The company in question is an Australian based corporation called Innate Immunotherapeutics, which tests trial drugs for serious diseases such as MS. Collins is a board member, has held the stock for 15 years and two of his children and Michael Hook, his longtime advisor and Chief of Staff are amongst the largest stockholders of the small biotech firm.
Yeah, it’s gross. Collins making the phone call and acting like a big shot is gross too. Has the law been broken? I don’t think so. Is Collins doomed because of this behavior? Not a chance.
Well, not so fast. There simply isn’t any evidence to conclude whether the STOCK Act was or was not broken; any such opinion is based merely on conjecture. If one were to proceed simply on the basis of an “appearance of impropriety” standard, there would be grounds to investigate further. In a nutshell, the STOCK Act exists to prevent members of Congress from using their knowledge as lawmakers in order to personally profit through the purchase or sale of securities.
Bellavia’s argument, below, is that it’s far-fetched to accuse Collins of unjustly enriching himself in a company with which he has been involved for 12 years. That’s a fair point, taken without any context. Here, however, the company in question has been something of a failure during that entire time. This article explains how Collins came upon the stock in 2005 when its investors were desperate to stay afloat, and that Collins has lent the company money in later years when it seemed doomed. The M.S. drug now undergoing trials is its inaugural product, and its CEO is pretty up-front about the fact that he’s really just fishing for some large pharma firm to buy Innate out.
To imply that Chris Collins held a stock for 15 years, ran for County Executive, lost, ran for Congress, in a wild scheme to make $3 million dollars in stocks is absurd. He is worth well north of $120 million. Collins has many businesses involved in the medical field. Are we saying he is disqualified from every authoring legislation or amendments because he may profit from them in the future?
Here is what no one is saying, “Chris Collins’ amendments to the bill were actually really good amendments.” The issue here is the behavior of what is expected of our elected officials.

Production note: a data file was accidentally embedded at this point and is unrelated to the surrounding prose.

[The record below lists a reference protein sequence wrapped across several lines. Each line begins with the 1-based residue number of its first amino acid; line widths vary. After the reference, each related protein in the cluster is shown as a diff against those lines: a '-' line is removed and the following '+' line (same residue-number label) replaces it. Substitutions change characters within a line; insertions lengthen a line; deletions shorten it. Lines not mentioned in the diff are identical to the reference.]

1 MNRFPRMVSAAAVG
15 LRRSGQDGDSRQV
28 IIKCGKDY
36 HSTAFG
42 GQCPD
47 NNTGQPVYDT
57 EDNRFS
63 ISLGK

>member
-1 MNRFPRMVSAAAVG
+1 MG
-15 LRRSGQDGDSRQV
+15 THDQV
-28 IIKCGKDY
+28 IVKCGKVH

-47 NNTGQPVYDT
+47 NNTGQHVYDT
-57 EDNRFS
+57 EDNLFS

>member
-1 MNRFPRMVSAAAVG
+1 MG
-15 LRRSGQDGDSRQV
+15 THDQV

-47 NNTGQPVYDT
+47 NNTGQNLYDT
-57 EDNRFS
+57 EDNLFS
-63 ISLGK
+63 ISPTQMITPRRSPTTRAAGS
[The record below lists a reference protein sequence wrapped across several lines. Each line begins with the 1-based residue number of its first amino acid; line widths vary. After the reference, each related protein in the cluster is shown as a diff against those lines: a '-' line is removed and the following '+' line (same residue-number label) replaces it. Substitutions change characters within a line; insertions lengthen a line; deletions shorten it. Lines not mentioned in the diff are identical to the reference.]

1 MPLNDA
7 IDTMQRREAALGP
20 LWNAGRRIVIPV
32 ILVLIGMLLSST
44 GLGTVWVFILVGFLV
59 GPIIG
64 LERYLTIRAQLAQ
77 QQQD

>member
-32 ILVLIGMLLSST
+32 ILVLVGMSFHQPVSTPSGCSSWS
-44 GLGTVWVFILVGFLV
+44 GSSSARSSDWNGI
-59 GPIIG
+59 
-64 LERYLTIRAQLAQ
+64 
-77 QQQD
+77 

Collins behaved poorly. Should never be on a cell phone near journalists bragging about his stock tips. Tom Price, should not be taking stock advice from his peers on the floor of congress.
This is a Tom Price problem, not a Chris Collins problem.
That’s only part of the issue, however. The Times points out that Paxon, a lobbyist, could appear before Collins not just to peddle influence, but also as a co-investor in Innate. A bunch of Collins’ friends and associates participated in a special, private offering of Innate stock just last summer – as the Cures Act was wending its way through committee. Price’s investment was between $50,000 and $100,000 – one of the largest investments he made since 2012. The Buffalo News’ Jerry Zremski noted Collins’ investment in Innate in his piece reporting on the passage of the Cures Act. Collins argued that his investment wasn’t a conflict of interest, but instead evidence of the “business knowledge” he brings to Congress.
It’s also quite possible that it is both reflective of his savvy, and also of his conflict of interest; that his involvement in the amendments and passage of the Cures Act resulted in personal gain.
What Collins did was the equivalent of picking up the back up quarterback in a fantasy league when the star QB is injured. Anyone who was following the market could have made the same decision and made more money on other companies that do the same thing bigger and better. The stock opened the day at $1.50 and closed at $1.46.
Unless other evidence surfaces, he did not appear to use his position and leverage as a Board Member to offer shares at a reduced cost. If there was a new product the company was going to market with and he told his friends to invest, that too is murky, but not illegal. The market turns on new drugs as quickly as it rewards the early bird for jumping first. For every Viagra, there is a thalidomide. This is not insider trading. Board members have to follow the SEC. They can’t purchase bulk stock until announcements are made and rules are followed. If Collins broke any of those rules, we will know quickly.
More significantly, the stock was priced at around AU$0.30 (30 cents) per share last summer for special investors like Price and Collins, and is now worth AU$1.55 – a five-fold increase for stock in a company that has zero products on the market. In the interim, Price and Collins advocated for a law that would benefit companies like Innate.
More to the point Collins reportedly threw $4 million into Innate during the special summer friends & family stock offering – an investment that is now worth close to $20 million.
But can we be honest? Confirmation hearings are not court proceedings. There is a lot tossed at the wall. Most slides off and onto the floor.